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Distracting the Octopus

Playing with an octopus isn’t in everyone’s job description. But for aquarium staff Paige Gutierrez and Tai Fripp, it’s all part of caring for Ozzie, the giant Pacific octopus inside the Pacific Seas Aquarium at Point Defiance Zoo & Aquarium. Why? Because an octopus is curious – and if an aquarist is cleaning her habitat, she wants to join in the fun.

octopus and keeper
Animal care assistant Tai Fripp distracts the octopus while her habitat is cleaned.

“She’s strong, and so curious,” says Mikiko Williams, the staff biologist who is Ozzie’s primary caregiver – and the aquarist who most often suits up in scuba gear to clean out the octopus’ habitat. “While I’m working, there is always someone at the top distracting Ozzie, or she would climb all over me. She would even play with my mask, so it’s a safety thing as well.”

So how, exactly, does one distract an octopus?

First, it helps to understand them. A giant Pacific octopus has two rows of suction cups on each of its eight arms – up to 2,240 suckers in a female like Ozzie – which it uses to explore its environment through smell and taste, each arm working independently of the brain. Octopuses are very intelligent creatures who can solve puzzles, open jars and manipulate their environment, as well as interact with the humans who care for them. Given the chance, they’ll explore anything around them.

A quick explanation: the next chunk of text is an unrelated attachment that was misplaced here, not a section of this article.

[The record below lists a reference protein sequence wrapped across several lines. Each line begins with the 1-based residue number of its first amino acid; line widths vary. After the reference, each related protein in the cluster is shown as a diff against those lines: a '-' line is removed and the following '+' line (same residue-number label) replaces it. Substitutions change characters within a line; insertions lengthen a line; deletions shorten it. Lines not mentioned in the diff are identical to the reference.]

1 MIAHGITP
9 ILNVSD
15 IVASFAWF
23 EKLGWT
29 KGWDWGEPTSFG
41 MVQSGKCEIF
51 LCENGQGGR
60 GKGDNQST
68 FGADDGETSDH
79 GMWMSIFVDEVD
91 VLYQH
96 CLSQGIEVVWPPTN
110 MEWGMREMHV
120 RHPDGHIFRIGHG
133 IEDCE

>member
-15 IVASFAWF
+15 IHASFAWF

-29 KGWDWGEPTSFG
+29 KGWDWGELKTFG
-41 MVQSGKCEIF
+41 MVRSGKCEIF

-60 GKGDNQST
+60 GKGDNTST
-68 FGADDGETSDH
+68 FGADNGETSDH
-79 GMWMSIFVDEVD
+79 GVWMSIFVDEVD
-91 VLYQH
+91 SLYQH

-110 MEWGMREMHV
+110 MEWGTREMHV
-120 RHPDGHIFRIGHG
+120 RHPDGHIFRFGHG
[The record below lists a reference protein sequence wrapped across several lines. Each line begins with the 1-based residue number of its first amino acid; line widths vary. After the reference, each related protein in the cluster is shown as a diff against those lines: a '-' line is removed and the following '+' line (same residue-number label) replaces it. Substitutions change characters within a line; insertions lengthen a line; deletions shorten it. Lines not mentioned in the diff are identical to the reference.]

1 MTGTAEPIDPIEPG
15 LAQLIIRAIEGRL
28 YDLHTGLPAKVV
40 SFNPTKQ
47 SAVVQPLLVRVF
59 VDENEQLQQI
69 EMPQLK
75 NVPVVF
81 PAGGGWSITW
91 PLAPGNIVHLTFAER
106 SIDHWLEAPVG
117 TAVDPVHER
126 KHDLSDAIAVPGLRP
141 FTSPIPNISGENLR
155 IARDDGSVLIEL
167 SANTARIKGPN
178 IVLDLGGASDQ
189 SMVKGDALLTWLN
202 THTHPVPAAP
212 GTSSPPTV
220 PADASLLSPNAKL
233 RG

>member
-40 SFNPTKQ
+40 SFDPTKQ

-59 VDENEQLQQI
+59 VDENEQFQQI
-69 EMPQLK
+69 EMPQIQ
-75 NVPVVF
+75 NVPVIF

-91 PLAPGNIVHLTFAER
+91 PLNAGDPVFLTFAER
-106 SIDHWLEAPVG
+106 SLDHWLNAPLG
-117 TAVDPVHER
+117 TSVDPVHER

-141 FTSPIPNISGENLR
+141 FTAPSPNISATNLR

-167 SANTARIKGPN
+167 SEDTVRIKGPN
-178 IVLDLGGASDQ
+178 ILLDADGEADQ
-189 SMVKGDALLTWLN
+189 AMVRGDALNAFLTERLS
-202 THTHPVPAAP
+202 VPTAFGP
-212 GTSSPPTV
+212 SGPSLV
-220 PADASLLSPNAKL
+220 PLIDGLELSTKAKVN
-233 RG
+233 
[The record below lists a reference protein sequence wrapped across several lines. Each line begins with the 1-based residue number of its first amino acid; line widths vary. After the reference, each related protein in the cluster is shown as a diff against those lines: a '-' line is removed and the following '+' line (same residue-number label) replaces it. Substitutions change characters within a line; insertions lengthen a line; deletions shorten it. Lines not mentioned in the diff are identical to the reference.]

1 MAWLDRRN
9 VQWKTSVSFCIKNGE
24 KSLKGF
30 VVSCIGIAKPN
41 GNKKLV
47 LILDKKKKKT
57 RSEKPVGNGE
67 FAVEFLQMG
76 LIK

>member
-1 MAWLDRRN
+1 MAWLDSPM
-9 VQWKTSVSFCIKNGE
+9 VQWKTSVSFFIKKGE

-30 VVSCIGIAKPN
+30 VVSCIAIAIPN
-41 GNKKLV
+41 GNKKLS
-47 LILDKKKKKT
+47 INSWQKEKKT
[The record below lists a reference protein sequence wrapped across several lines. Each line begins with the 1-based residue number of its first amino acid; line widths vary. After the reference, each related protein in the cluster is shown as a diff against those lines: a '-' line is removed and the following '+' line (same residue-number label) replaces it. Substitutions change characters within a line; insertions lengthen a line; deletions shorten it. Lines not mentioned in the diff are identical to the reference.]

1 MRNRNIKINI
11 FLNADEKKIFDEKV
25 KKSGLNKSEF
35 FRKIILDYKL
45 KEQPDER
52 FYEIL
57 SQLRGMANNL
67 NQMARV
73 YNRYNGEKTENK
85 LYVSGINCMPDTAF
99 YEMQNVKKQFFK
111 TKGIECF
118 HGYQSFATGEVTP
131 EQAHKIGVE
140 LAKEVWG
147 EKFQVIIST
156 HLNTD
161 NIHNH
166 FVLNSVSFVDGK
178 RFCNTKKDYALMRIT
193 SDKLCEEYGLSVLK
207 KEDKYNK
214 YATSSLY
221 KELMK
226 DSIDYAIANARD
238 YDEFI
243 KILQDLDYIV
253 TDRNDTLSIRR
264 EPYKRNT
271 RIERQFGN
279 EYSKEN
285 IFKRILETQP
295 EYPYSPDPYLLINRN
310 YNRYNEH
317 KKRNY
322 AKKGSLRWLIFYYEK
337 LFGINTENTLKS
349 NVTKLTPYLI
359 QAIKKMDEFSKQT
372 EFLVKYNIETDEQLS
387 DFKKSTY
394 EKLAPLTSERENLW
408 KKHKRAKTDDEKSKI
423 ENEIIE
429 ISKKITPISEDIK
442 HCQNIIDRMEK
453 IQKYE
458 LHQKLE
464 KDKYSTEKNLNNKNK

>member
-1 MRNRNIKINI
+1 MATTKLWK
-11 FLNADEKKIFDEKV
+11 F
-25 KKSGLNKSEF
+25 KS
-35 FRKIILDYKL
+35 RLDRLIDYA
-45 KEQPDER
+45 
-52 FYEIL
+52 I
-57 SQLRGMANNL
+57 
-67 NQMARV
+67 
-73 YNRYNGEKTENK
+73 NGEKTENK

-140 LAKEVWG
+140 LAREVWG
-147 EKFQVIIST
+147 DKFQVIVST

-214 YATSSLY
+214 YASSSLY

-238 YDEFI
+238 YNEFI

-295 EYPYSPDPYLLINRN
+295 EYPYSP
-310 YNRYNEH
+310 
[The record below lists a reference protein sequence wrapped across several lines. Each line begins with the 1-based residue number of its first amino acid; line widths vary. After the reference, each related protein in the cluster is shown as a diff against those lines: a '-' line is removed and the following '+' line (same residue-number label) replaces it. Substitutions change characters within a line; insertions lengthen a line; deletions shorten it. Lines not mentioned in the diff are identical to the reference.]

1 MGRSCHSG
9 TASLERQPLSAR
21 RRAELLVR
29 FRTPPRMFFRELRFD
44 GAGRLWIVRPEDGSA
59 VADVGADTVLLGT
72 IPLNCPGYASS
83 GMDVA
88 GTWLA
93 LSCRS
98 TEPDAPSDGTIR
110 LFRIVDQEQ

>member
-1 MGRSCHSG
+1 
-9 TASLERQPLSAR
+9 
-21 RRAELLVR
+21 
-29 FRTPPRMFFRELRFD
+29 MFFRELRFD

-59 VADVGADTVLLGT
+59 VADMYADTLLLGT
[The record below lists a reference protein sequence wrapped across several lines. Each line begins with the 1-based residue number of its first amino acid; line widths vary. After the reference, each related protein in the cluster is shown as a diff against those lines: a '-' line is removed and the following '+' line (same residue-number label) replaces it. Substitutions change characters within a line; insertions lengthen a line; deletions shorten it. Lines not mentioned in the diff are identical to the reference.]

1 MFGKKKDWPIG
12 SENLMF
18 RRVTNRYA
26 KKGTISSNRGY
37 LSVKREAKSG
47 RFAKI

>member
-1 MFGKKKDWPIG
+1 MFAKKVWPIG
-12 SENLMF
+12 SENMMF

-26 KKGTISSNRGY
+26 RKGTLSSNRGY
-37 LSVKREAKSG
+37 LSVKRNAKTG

octopus and keeper
Paige Gutierrez, aquarium aide, offers her bare arms for Ozzie the octopus to explore.

Add in a prodigious strength and a six-foot arm span, and you start to realize what distracting an octopus involves.

Leaning over the edge of the water, the distractor gently offers Ozzie his or her bare arms to explore, encouraging her to stay inside and away from Williams as the aquarist cleans. Her suckers clamp on and peel off, damp and grippy; her arms curl and extend almost faster than you can predict. It’s a friendly interaction, but it definitely requires some muscle on the human’s part.

And yes, those suckers can leave red marks, though they’re neither painful nor permanent.

Mostly, though, the experience of being explored by an octopus is a unique delight – a chance to communicate non-verbally with another intelligent species.

“She’s an amazing animal, so smart and playful,” Williams says. “It’s such a privilege to care for her.”

SEE THE OCTOPUS: See Ozzie the giant Pacific octopus every day in the Pacific Seas Aquarium.

-Rosemary Ponnekanti, PDZA